Aside from those, I get virtually no spam, or at least it gets filtered quite reliably.

        And I just have a regular yahoo account.
      • by Tim C (15259)
        I guess I must just be lucky. I've had a domain, complete with "catch-all addressing", for about 4 years now, and I get maybe a few dozen spams per week. Almost all of those, too, go to an address I was foolish enough to use in plain text on kur05hin a couple of years ago.

        I am anti-spam, but not particularly vehement about it. I can imagine thought that if I were getting that many mails, I'd probably be howling for blood...
    • by Pembers (250842)

      Judging only from my inbox, it would seem that spammers are more likely to use lists of known e-mail addresses than trying to guess valid usernames for a domain.

      My experience so far has been the opposite. I got my own domain about four months ago and put my website there. So far, the only address at that domain that I've publicised on the web has been webmaster@. To date, this address has received only one spam. (To be fair, I think most spammers filter "webmaster" out - my old ISP let me use webmaster@

    • I've had to shut off my catch-all, but not because of spam, but because of spoofed return-email addresses someone has been sending out with my domain name. My INBOX would be filled with bounce backs from email addresses some spammer was using that we're live anymore. He/she didn't have to deal with the bouncebacks, but they cause my mailbox to overflow. Shutting off my catchall address eliminated the boucebacks because the spammer wasn't using my "real" email address, just some made-up name at my domain.
    • From personal experience, I've found that only a very small percentage of spam I get comes from using the catch-all address.

      The same was true for me until a few months ago. My tactic was, whenever I needed to give out an email address, it would be their_company_name@my_domain. If I started getting spam to that address, I'd know who was to blame for selling me out. I could also just blacklist that address.

      Then, very recently, after my domain started getting popular on google, I started getting spam sent

  • by toetagger1 (795806) on Saturday July 17, 2004 @06:15PM (#9727391)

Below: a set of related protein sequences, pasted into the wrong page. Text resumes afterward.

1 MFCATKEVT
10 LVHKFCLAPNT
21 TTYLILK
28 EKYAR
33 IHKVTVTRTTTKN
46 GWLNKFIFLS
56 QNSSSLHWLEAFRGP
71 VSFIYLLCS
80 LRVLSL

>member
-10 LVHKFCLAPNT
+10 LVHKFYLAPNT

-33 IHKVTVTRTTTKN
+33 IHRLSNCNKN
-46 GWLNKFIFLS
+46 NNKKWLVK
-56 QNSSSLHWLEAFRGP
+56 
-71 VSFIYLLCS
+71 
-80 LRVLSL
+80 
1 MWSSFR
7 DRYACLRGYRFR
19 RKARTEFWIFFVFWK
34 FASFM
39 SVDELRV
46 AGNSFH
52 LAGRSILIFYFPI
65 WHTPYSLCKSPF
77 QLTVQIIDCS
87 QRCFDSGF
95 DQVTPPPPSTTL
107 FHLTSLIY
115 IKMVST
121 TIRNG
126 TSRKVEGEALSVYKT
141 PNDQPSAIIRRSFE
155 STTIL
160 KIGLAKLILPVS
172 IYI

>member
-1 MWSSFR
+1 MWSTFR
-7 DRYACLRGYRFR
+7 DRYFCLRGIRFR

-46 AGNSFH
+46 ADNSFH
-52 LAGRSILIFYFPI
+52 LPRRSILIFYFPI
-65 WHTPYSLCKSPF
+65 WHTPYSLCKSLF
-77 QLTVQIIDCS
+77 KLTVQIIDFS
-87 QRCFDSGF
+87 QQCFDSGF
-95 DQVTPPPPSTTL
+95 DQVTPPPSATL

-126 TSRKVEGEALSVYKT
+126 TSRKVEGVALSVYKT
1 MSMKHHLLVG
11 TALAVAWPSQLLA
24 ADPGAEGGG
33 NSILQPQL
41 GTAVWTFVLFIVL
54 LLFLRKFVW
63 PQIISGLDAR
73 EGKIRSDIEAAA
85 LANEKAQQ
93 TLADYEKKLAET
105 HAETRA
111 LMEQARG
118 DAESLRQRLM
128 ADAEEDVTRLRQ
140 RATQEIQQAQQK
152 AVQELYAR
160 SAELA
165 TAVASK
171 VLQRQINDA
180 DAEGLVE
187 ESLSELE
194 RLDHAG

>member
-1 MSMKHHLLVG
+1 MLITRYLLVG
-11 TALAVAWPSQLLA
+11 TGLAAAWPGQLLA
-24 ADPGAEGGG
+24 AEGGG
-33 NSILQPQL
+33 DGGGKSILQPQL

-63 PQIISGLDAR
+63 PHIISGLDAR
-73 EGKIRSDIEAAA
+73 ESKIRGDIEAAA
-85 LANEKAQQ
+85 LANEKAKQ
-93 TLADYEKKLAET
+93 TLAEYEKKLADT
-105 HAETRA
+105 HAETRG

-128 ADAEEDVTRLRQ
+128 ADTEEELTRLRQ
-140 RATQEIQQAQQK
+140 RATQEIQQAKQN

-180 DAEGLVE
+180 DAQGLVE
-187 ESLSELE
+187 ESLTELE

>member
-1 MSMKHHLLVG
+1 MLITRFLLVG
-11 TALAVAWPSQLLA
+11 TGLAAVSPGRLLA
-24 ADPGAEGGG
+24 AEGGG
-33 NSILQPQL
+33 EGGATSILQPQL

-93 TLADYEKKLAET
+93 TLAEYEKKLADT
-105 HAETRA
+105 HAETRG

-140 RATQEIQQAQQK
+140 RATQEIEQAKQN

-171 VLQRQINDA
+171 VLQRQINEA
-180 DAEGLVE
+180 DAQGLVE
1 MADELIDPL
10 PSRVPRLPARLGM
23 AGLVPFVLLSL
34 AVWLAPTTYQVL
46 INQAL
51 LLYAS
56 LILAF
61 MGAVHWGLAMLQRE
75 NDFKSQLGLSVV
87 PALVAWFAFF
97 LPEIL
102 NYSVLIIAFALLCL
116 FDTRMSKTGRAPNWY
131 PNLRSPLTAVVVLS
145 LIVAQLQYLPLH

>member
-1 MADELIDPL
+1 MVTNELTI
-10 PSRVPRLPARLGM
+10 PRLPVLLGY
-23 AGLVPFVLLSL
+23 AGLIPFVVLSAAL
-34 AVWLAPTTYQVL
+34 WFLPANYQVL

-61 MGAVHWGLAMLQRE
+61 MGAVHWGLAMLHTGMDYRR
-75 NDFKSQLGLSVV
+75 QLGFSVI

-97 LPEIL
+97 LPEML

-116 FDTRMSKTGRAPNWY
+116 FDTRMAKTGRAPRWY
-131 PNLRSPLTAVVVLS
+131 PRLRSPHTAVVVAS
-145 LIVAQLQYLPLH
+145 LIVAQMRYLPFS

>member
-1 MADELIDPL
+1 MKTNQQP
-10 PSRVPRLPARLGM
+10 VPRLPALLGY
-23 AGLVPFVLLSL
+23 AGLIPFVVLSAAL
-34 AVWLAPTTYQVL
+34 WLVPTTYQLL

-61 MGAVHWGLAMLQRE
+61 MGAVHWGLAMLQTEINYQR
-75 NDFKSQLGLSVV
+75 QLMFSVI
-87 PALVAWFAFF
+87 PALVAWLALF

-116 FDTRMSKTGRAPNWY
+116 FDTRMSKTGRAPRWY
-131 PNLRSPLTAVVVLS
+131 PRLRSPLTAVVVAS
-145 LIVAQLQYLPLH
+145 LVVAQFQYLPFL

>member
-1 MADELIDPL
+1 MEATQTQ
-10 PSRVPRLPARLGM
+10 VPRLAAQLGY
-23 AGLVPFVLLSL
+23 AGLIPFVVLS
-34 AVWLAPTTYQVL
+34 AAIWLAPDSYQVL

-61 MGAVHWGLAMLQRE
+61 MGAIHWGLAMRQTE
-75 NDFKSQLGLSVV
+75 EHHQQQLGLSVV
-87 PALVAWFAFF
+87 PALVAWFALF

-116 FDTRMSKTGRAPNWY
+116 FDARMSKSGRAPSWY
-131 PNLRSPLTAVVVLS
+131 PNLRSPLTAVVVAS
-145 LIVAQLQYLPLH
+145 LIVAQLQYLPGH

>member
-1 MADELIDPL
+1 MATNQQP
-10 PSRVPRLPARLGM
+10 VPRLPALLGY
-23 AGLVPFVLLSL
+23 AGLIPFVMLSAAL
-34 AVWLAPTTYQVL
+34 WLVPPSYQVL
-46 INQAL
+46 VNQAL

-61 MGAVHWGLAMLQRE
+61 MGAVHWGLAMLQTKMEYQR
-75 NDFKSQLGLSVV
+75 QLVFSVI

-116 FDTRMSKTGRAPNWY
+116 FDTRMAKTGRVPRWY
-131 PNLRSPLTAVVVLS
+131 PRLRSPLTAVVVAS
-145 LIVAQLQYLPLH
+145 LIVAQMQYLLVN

If you use a spam filter, you sould not have to worry about it. You are not exposed to more kinds of spam, just more instances. And since spam filters currently have no issue with volume, you should be ok.
  • just be glad you're not asdf@asdf.com.
  • set it up, but make sure you have a good bayesian filter to weed out the crap.
    • If you have 1000s of messages coming to a person computer it doesn't mean squat what your filtering scheme is. Even if you don't "see" these messages, you machine is still going to have to read messages to evaluate them, or at the least download the headers (though header analysis isn't going to get you 100% filtered spam )

      Accepting email from 1000's of possible email addresess @ your domain when you know they're all bogus is just asking for punishment.
  • bounce? (Score:2, Insightful)

    by Anonymous Coward
    if anyone really emails your domain, and it bounces, won't they figure it out?
    Seems like a useless feature.
  • Really , (Score:2, Funny)

    by rd4tech (711615) *
    I can't understand some people, sometimes spam makes so exciting reading...
  • by SuperRob (31516) on Saturday July 17, 2004 @06:16PM (#9727404) Homepage
    What does it matter if it opens you up to spam. It's a catch-all account right, isn't that what it's supposed to do?!?
  • by quinxy (788909) * on Saturday July 17, 2004 @06:18PM (#9727418) Homepage
    As someone who has been using a catch-all account for years, and has enjoyed the benefits and suffered the consequences, I would suggest you do it (though not without some warnings and recommendations). I do receive a fair amount of SPAM for accounts which have never existed on the system. I have also endured several periods when some SPAMmer referred to fake accounts at my domain in the return-to of the SPAM they were sending out (they were not using my mail server, they simply made up random usernames for my domain). Since they were random (both the names they used and the content of the SPAM) it was impossible to easily filter out. That sucked. I would receive hundreds of bounce messages per day. Ultimately I was able to make it stop by writing a script to post every bounce message I received through to the support form on the websites being advertised (modifying for each of the three or four sites which were involved), making the normal "cease and desist" legal threats. It seemed to work, since the SPAMs did stop soon after (presumably those sites complained to the SPAMmer they employed), and the SPAMmer no doubt moved on to some other fake accounts. Bastard. One of the best features of the catch-all is that you can totally control to whom you give out your "real" e-mail address, as well as track who is using the e-mail addresses you are giving out. For example, if you want to register at example.com for something, you give them the address me.example@yourdomain.com (or some structure which has a prefix or postfix, the 'me.', and the site name for which you are registering). You'll be able to receive that sites mail until you either don't want to, or until you see that they have abused the privilege of e-mailing you. Often I will see six months after registering to some site, I start getting tons of SPAM from the e-mail I gave to that site, and I can then simply block that on the mail server, bouncing them or sending them to /dev/null (via aliases, for example). This is the greatest strength in using catch-all addresses. To mitigate the danger I mentioned previously of fake usernames, one should (though I am no sendmail expert and don't know how) set up a rule that any incoming recipient address must correspond to an existing account/alias, OR the catch-all structure you want (the whole PREFIX.SITENAME@yourdomain.com). Q